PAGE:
Although their repertoire on this CD leans towards jazz, they are known to embrace classical, R&B, pop, Ragtime, Latin, Funk and even Spiritual music in their concerts. My favorites on this recording are “Round Midnight”, that is performed gorgeously and I didn’t miss the rhythm section at all. Additionally, I enjoyed “Selections from Porgy and Bess”, an eleven-minute exploration of Gershwin’s wonderful score from the theatrical and successful “Porgy and Bess” Broadway play. The CD release date is June 12th.

* * * * * * * * * * * * *

JORIS TEEPE & DON BRADEN – “CONVERSATIONS” featuring Gene Jackson & Matt Wilson
Creative Perspective Music

Joris Teepe, bass; Don Braden, tenor saxophone/flute; Gene Jackson & Matt Wilson, drums.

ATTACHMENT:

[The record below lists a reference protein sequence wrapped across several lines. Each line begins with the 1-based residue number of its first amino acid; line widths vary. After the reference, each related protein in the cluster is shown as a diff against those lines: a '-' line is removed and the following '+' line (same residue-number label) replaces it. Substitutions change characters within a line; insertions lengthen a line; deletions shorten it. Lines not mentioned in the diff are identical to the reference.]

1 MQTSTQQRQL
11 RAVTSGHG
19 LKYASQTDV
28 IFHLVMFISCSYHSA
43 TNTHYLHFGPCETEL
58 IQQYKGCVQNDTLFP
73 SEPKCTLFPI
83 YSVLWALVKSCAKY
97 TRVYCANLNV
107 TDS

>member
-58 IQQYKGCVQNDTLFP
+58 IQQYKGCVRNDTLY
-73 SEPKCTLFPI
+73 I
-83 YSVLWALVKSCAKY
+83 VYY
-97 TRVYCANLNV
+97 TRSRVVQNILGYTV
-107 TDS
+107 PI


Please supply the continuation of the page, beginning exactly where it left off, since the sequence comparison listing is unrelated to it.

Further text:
Teepe & Braden crossed paths in 1992 and struck up a conversation that has lasted twenty-five-years. Consequently, the title of this CD seems quite appropriate. Adding two drummers to the mix, who contribute singularly on various tracks, these two jazz giants are often booked as the “Trio of Liberty.” Chick Corea’s original composition, “Humpty Dumpty” opens their CD and surprisingly, although composed by the esteemed Mr. Corea, I don’t miss the piano. Braden and Teepe are individually amazing musicians, and their interpretation of this song is interesting, creative and performed with improvisational ebullience. This is my kind of jazz, straight ahead, engaging and with each musician being a musical maven in his own right. Teepe and Braden fill up the space with sound and notes flying like meteors through the night. Joined by either Jackson or Wilson on drums, each song shimmers and shines, star-like, presenting ginormous technical ability and weaving familiar melodies in unfamiliar ways. The two old friends converse with their instruments. When one takes a breath, the other fills the space with musical anecdotes and stories.